Above: One of the new TFL roundels beside the platform of Liverpool Street underground station.
You would have expected an international 24-hour city like London to have 24-hour transport. While it has had 24-hour bus routes on selected parts of the network for many years, there has never been a 24-hour tube service – until now.
On rare occasions – like New Year’s eve – the underground service has run trains later than usual for its late night revellers but there has never been a regular night service. Over last weekend a start was made on an all-night tube service – running only on the Victoria Line and the Central Line. The Mayor of London, Sadiq Khan, took to the Victoria Line and boarded the first train to run on the new night service. It was a low-key affair which is his style. He kept well away from creating the pompous rhetoric of the the last Mayor. Khan made a minimum of comments and only posed for a few photos because he was being followed by journalists and photographers from around the world for the ‘epic’ journey. If you think that last sentence was a little ‘over the top’ it should be added that a Japanese news crew travelled 6,000 miles and back just to cover this story!
To celebrate the occasion of the start of the night tube, Transport for London (TFL) has had a new roundel designed. It is shown at the top of this article. They are in relatively short supply numbering only four in total. The roundels can be found beside the platforms of Oxford Circus, King’s Cross St Pancras, Liverpool Street and Brixton underground stations.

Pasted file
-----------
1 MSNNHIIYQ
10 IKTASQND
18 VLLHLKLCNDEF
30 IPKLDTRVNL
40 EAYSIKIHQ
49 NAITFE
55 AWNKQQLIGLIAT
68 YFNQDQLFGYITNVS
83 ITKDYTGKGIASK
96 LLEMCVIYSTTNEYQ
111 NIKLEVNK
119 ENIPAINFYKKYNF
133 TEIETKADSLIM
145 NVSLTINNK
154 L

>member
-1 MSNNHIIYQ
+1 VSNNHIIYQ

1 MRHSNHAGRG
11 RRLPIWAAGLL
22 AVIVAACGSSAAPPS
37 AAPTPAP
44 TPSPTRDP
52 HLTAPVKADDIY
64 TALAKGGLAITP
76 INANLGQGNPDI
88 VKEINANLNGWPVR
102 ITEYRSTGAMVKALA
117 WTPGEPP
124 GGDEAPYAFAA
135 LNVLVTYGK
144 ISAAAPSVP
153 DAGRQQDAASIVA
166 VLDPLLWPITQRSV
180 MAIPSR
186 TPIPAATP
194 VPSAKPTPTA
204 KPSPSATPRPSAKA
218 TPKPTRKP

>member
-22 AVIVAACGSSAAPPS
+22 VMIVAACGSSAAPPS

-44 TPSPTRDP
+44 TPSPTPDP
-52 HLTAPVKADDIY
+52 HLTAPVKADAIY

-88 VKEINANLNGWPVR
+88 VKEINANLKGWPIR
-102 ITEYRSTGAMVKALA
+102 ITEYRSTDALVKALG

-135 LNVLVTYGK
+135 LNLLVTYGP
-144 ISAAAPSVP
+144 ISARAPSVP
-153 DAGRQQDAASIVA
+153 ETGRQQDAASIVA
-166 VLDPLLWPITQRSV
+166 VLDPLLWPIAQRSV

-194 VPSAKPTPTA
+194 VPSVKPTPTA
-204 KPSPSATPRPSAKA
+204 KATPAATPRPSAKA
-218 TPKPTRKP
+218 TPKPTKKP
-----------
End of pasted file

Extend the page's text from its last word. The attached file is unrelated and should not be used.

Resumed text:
One newspaper reporter from the Independent decided to travel throughout the night on one of the two tube lines. Whether he made it up or it really happened I do not know but the following two lines were taken from his article:
Girl: “Ooo the Night Tube, I’m so excited!”
Boyfriend: “Babe, it’s just getting on the train but at a different time.”
As time goes by, other underground lines will also have a night tube service. If you are a ‘night owl’ and would like to know which lines and stations are providing the service, then head over to the TFL Website where all the details can be found. The provision of the night tube has been a hard-fought battle lasting several years. Only parts of the two lines provide this service at the moment and then only at weekends. What needs to happen is for the underground to run throughout the night on all days of the week and on all lines. People are working shifts throughout the night as well as throughout the day and therefore would use the trains if they were there. If London is really to become a 24-hour city, then its transport links need to reflect this. Then, of course, there is the DLR which needs to join in the 24-hour service – and the Overground. Well, one step at a time, perhaps.